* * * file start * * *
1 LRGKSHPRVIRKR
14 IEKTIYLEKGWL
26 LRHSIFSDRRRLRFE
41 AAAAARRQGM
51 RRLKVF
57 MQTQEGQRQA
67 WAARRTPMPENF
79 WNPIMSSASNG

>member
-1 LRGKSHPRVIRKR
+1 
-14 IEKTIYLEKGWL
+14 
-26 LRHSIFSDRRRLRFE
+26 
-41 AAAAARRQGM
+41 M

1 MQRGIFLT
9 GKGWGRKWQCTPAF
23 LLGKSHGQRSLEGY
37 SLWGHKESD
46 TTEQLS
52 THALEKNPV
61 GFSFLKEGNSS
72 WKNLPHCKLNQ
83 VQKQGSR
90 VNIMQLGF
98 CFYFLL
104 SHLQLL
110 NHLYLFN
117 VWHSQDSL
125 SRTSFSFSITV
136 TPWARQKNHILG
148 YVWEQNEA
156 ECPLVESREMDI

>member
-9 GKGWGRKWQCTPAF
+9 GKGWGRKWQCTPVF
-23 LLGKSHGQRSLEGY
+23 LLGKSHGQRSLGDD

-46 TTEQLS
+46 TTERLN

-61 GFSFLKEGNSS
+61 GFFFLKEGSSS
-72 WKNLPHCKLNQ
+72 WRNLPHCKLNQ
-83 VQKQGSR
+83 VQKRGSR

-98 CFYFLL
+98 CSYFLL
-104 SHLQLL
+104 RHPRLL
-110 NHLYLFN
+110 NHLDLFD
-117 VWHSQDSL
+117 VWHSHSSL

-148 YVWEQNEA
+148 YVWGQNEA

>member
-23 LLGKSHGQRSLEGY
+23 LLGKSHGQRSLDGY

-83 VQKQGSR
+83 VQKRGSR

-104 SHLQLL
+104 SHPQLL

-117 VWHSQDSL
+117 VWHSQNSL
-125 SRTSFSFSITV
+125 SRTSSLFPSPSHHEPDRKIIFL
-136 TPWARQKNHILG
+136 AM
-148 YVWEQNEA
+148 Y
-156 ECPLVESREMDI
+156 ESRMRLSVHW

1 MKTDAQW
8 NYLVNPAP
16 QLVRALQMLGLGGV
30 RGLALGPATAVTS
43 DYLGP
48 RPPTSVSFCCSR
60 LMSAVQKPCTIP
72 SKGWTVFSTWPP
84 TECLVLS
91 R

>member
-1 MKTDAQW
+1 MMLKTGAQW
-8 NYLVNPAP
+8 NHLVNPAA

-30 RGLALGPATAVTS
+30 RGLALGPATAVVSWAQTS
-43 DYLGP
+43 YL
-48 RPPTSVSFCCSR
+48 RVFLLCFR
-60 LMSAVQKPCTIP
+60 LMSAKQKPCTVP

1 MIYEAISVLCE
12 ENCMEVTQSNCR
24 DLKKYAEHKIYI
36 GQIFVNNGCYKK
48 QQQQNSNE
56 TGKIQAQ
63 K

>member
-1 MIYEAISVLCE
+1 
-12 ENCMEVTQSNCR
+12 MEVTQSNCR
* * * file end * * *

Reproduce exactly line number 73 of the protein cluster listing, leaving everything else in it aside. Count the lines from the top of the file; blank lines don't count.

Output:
+148 Y